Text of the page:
The Many Paths to Neutrality
Richard W. Garnett
Notre Dame Law School
Northwestern University School of Law
Richard W. Garnett & Andrew Koppelman, "Introduction: The Many Paths to Neutrality," in First Amendment Stories (Foundation Press 2012), Garnett & Koppelman, eds
Northwestern Public Law Research Paper
Notre Dame Legal Studies Paper No. 12-78
This essay introduces a volume, First Amendment Stories, which the authors edited and to which a number of distinguished scholars contributed. The authors reflect on the tendency of First Amendment law to abstract away from specifics, and note that free-speech and religious-liberty law and doctrines generally aim for a certain kind of “neutrality”; in the interest of hitting that target, some considerations that are salient to ordinary common sense are deemed not to count. But, how is this neutrality possible? How does it ever happen that people embrace it? What specific contexts lead courts to abstract away from both specificity and context, to adopt positions that are neutral toward, say, theological truth and the viewpoint of speech? Is this move – this striving – toward neutrality justified, or justifiable? This question, the authors believe, runs through this volume and its chapters.
It turns out that, like “equality,” neutrality has a conventional meaning, one that, in many ways, can obscure the term’s contested, complicated, and multiple meanings. When it is not used merely to suggest a kind of serene nonjudgmentalism, the invocation of neutrality in conversations about law and politics is typically a shorthand gesture toward the generally understood value of removing some issues from political consideration, together with the arguments in favor of this removal. Such linguistic conventions are useful. The vague term “neutrality” may either introduce substantive argument or serve as a meaningful slogan in the many contexts in which it is difficult to develop arguments in a careful, systematic way. “Neutrality,” though, is a fluid term, as this volume’s several stories illustrate. It must take its shape from its container, the specific arguments in favor of withdrawing this or that substantive issue from politics.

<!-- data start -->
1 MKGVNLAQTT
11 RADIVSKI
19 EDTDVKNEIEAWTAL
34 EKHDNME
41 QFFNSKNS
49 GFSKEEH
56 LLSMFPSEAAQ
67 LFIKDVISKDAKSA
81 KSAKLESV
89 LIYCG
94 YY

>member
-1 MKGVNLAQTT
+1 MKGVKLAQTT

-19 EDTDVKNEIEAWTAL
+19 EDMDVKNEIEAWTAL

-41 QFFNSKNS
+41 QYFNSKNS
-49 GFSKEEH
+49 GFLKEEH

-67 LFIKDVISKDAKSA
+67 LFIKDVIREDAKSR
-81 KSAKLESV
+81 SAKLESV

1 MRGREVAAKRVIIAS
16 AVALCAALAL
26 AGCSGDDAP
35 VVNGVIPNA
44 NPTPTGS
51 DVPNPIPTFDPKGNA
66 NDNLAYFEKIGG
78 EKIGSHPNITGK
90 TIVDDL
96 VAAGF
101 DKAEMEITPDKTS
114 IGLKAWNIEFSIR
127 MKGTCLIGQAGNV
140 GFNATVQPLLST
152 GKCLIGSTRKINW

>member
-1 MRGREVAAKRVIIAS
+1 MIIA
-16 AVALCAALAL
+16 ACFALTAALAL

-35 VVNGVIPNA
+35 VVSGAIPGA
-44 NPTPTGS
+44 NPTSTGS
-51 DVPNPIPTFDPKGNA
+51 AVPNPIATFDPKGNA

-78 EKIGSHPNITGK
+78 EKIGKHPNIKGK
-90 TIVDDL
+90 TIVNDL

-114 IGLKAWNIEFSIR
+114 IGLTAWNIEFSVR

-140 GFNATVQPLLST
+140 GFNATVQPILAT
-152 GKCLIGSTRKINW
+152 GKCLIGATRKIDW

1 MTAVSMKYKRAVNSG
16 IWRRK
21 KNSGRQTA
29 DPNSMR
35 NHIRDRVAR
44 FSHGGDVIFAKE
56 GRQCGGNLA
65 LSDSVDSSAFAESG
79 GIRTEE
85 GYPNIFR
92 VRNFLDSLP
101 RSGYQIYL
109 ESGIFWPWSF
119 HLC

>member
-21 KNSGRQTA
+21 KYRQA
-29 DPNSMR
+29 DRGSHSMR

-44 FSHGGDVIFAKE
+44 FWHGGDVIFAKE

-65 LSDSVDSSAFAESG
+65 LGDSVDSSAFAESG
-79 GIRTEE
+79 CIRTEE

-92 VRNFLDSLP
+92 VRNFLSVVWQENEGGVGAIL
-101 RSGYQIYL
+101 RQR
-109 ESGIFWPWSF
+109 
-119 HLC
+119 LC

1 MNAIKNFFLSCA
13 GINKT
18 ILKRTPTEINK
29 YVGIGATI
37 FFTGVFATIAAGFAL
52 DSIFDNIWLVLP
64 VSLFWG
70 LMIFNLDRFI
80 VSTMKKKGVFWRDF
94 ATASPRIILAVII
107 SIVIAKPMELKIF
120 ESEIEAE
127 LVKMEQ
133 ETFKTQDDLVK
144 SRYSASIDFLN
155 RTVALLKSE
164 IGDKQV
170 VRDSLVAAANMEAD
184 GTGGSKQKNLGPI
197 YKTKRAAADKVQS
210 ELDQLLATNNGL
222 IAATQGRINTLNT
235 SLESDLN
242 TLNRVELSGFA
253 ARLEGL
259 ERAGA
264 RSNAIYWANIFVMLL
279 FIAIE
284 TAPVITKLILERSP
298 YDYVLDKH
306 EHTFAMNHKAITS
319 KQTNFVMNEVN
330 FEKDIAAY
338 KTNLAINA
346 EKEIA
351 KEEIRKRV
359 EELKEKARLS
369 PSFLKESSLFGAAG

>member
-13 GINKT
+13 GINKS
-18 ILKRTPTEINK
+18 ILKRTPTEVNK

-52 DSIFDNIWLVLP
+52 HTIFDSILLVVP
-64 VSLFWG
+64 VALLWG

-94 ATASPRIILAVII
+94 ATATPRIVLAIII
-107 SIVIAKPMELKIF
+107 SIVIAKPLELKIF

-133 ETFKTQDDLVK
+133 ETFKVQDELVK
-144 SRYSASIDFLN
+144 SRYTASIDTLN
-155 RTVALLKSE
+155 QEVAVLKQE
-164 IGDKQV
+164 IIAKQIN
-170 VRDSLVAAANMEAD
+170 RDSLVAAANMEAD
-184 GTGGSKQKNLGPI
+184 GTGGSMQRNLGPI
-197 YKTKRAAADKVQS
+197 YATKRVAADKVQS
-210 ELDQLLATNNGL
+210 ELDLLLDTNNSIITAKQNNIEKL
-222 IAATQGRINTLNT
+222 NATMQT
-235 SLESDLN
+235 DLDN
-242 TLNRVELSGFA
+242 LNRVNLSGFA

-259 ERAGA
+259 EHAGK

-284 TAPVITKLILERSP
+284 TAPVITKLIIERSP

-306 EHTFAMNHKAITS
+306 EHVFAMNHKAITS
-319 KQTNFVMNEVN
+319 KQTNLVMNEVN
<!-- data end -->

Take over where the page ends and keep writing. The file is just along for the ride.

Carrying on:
Number of Pages in PDF File: 17
Keywords: First Amendment, freedom of speech, freedom of religion, free exercise, establishment of religion, Constitutional Law, the Supreme Court, neutrality
JEL Classification: K49, K39, K19, K10
Date posted: September 26, 2012 ; Last revised: October 16, 2012